So, what is facial recognition?
Facial recognition is a biometric technology that uses distinctive features on the face to identify and distinguish an individual. From the first cameras that could recognise faces in the mid-1960s up to now, facial recognition has evolved in many ways — from looking at 3D contours of a face to recognising skin patterns.
The technology is extensively used to offer access to secure environments or devices. CCTV cameras in public places, plugged into powerful computers, can pick out faces and match them against a database, or just pick out certain types of faces. As camera capabilities have improved, facial recognition has become possible in low light, and even from long distances.
Why are some people uneasy with this?
Over the past decade, as urban spaces all over the world have come to be covered extensively by surveillance cameras, avenues have opened up for the misuse or abuse of facial recognition technologies. China, which has possibly the most extensive network of CCTV cameras in the world, has reportedly been using facial recognition to pick out wanted individuals from crowds at airports and railways station.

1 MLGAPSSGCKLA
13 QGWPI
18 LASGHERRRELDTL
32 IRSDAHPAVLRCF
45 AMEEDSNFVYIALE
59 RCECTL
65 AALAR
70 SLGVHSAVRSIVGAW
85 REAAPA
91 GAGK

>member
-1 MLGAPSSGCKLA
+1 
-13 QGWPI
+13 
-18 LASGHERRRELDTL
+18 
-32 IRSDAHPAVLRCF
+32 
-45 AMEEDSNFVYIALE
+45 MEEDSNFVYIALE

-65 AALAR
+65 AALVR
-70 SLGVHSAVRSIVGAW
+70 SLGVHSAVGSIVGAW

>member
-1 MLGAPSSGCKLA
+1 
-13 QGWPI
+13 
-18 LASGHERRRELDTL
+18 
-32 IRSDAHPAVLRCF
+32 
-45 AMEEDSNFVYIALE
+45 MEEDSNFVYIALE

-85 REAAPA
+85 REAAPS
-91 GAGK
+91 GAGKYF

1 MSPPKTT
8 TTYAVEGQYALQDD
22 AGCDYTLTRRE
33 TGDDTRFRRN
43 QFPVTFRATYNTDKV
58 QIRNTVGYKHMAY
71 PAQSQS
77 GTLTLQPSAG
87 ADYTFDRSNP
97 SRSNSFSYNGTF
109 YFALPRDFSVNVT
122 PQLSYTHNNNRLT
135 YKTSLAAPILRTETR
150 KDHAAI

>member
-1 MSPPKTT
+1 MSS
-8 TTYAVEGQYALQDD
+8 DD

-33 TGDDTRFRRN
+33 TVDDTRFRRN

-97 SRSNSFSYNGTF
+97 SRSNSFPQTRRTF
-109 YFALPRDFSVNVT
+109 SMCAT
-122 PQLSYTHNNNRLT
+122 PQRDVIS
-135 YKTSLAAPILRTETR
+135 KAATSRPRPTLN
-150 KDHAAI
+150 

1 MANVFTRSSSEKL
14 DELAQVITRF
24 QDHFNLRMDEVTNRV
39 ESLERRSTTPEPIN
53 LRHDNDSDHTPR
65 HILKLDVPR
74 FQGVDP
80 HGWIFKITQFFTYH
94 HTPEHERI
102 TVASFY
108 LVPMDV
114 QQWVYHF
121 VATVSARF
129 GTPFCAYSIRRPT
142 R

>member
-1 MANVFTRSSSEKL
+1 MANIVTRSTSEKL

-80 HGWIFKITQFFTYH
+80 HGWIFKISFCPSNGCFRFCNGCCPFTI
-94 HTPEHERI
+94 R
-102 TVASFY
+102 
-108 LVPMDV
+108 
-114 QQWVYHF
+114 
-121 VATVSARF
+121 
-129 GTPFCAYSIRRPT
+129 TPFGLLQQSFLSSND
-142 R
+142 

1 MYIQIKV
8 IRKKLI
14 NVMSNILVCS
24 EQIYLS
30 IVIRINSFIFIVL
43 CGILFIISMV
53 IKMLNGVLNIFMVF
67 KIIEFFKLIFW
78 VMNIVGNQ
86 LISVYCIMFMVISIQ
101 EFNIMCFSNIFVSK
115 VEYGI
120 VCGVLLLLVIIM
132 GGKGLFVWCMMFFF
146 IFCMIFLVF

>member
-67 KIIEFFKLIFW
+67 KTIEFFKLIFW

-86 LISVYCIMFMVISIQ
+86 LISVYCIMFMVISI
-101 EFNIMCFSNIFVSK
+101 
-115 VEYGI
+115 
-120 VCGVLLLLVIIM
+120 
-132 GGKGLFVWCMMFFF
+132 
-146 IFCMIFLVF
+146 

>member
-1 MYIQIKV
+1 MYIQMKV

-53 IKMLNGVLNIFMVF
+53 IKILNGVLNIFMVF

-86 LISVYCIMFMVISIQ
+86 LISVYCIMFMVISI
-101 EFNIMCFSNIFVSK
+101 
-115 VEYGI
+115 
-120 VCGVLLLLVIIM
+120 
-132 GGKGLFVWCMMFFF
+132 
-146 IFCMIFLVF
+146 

Police authorities in many countries, including the United States, have been using facial recognition technology to identify crime suspects. The unease around the use of facial recognition stems from concerns over the loss of privacy, and fears that the state may be unwilling or incapable of protecting this fundamental right of citizens. Civil liberties advocacies have warned that the identification of people without their knowledge. massive abuse or misuse.